Let’s say your good friend has a New Year’s resolution to lose weight. He confides in you, and so you help him sign up for a gym membership. The gym is super conveniently located – right next to his apartment – and there’s even a discount! You even promise that you’ll treat him to a dinner after he finishes signing up to celebrate his accomplishments.
Good friend? I’m not so sure. Remember, your friend just said he wanted to lose weight. You made a leap of judgment to assume he needed a gym membership to do so. Maybe your friend would prefer to run outside. Maybe he has already spoken to his doctor about a diet plan that is more suited to his weight loss goals. It’s not that joining a gym does not have a potential positive benefit – it’s just that your friend may not be specifically looking for that particular benefit at this point in his life.
In many ways, this story exemplifies what I often find infuriating about the recent field of “college access.” Don’t get me wrong – as a former college counselor, I believe strongly that all students deserve information on and access to the range of higher educational opportunities that exist. I also believe, however, that the choice to pursue higher education is a choice that a student (and not his counselor!) must make according to his own goals and vision for the future. The way I see it, there are also other options other than higher education: Students may choose to enlist in the armed forces, for example, or they may choose to work to provide for their family, and they deserve to be properly informed about the pros and cons of each decision. Just like it is your friend’s prerogative to choose his personal weight loss plan.
This might be a good time for a caveat. This post is informed by my personal experiences working on college access in predominantly low-income high schools. I am well aware that other opinions and philosophies exist, but I believe this particular viewpoint is often unheard:
My issue with some of the college access work I have seen (and admittedly, have participated in) is that there is too much emphasis on numbers and too little emphasis on students. We feel good inside when we hear about a school-wide campaign to get 100% of students apply for college or about a district-wide increase in FAFSA completion. The problem with focusing on numbers instead of students, however, is that strange and perverse incentives often creep in. I’ve seen counselors dangle the possibility of candy or pizza in front of high school seniors to entice them to submit a college application – even though the student has explicitly made clear that he/she has other plans for the following year. So does reaching 100% mean that 100% wanted to go to college – or does it mean that 100% wanted the food incentive that came from pressing “submit?” It’s hard to tell.
I would love to see a world in which educators spend more time listening than mandating. This may take more time and more energy, but I think our students deserve that. A good friend also pointed out that college counselors were once called guidance counselors, people who guide on post-high school decisions – I think that name change is significant. Especially when students are on the brink of adulthood, they need adults who not only provide perspective and guidance but also support for their goals and their dreams. When incentivized, politicized, or measured wrong, “college access” becomes about the adult – and not about the young adult we are supposed to serve.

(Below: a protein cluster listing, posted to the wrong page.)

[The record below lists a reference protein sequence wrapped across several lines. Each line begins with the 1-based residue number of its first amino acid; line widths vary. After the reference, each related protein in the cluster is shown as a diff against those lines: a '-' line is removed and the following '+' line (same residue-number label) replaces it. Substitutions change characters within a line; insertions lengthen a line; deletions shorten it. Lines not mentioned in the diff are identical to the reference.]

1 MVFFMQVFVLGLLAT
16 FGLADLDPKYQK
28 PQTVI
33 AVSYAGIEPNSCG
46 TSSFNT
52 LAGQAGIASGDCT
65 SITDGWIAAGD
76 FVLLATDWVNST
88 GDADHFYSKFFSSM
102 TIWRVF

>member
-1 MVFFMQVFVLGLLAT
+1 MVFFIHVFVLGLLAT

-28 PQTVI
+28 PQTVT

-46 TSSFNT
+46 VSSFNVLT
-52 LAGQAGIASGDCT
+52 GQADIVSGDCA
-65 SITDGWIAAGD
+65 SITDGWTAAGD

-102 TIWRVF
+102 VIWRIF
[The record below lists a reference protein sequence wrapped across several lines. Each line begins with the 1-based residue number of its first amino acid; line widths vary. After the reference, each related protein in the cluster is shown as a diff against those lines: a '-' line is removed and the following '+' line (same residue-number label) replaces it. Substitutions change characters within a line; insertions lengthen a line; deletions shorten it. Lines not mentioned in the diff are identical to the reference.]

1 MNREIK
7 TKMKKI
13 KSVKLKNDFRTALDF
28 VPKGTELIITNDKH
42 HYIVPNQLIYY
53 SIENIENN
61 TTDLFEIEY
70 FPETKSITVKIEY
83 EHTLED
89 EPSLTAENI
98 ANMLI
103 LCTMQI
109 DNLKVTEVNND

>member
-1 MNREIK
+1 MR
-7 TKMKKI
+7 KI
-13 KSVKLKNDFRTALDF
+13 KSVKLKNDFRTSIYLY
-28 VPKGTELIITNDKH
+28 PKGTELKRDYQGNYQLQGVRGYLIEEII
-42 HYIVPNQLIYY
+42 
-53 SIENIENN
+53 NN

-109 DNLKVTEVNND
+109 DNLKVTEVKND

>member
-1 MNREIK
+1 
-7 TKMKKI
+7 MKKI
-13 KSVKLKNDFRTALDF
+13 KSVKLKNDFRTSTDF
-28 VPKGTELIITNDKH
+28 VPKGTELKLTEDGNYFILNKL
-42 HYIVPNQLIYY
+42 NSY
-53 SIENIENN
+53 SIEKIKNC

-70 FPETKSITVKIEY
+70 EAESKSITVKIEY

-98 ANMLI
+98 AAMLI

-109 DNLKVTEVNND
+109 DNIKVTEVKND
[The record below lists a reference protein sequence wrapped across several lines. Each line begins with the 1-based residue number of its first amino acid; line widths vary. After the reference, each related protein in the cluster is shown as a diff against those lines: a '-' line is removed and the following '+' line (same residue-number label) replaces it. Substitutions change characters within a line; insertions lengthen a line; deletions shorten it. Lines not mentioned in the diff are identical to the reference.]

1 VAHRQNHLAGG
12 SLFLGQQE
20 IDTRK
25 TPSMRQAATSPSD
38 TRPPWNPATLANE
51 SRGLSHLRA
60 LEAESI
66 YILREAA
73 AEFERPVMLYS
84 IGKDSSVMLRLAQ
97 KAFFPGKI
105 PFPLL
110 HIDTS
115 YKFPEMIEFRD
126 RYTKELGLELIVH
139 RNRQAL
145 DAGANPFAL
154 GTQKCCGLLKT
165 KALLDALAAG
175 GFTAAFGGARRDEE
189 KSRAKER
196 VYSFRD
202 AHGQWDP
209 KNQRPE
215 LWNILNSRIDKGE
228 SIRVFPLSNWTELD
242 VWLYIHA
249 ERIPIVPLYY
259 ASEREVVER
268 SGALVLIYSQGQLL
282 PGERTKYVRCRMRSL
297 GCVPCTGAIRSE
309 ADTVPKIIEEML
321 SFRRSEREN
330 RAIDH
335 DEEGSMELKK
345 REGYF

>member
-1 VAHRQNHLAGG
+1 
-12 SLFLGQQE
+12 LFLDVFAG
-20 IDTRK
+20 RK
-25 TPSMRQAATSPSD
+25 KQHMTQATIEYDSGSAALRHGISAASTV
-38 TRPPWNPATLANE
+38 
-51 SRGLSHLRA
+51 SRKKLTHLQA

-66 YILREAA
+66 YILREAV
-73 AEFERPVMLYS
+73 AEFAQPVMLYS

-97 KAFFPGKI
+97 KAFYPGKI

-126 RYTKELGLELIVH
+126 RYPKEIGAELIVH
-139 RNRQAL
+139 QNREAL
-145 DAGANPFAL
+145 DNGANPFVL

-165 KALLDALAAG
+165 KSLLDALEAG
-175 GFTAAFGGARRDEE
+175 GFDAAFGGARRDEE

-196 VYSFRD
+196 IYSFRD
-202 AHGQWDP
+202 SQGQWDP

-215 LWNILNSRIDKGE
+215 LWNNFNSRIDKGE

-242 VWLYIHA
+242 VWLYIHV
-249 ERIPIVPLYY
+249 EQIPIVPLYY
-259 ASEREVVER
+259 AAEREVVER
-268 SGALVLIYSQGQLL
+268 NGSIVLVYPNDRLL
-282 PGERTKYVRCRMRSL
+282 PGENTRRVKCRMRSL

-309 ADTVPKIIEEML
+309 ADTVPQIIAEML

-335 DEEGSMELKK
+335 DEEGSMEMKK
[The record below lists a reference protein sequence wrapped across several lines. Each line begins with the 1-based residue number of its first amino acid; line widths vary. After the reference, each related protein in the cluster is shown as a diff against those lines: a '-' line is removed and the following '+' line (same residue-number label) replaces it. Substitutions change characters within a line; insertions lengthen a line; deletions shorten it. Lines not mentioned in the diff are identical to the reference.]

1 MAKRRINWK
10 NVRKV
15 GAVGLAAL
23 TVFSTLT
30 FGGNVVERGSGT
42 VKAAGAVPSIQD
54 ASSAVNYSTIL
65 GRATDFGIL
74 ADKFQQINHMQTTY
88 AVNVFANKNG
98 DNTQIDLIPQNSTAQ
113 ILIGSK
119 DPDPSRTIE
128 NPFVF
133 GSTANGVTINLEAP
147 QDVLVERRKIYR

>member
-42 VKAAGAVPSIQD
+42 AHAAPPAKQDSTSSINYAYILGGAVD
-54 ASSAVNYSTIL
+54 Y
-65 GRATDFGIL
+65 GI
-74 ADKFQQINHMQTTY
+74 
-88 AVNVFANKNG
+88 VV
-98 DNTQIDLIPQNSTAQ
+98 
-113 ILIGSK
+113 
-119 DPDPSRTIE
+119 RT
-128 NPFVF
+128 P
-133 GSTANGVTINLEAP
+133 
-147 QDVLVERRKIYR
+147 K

How does this all relate to BridgeYear?
As of today, BridgeYear has 82 students who have opted in to receive a personal advisor for their summer transition into community college. These students chose to complete a short 5 minute registration form for BridgeYear on their phone or computer; they were not mandated or incentivized to do so.
Our advisors are tracking data – but we know there is a story behind every data point. We care just as much about our end outcomes as we do about the process it took to get there. We know that the solution to increasing college matriculation numbers is not about personally escorting students to file the necessary paperwork and attend mandatory sessions. Instead, it’s about coaching students through problem solving the steps on their own – a process that may result in lowered short-term returns but ultimately higher long-term gains.
Most importantly, at BridgeYear, we do not claim that one path to higher education is better than another path, nor will we ever claim that the choice to enter the workforce directly is somehow inferior than the choice to enter college. At BridgeYear, we are aiming for 100% on our own terms, so we are aware that it is entirely possible that 100% of our students will not enroll in community college in the Fall. Instead, at BridgeYear, we are committed to ensuring that 100% of our students will be supported to accomplish the goals they have set out for themselves: Goals that we must always remember we are fortunate and privileged enough to support.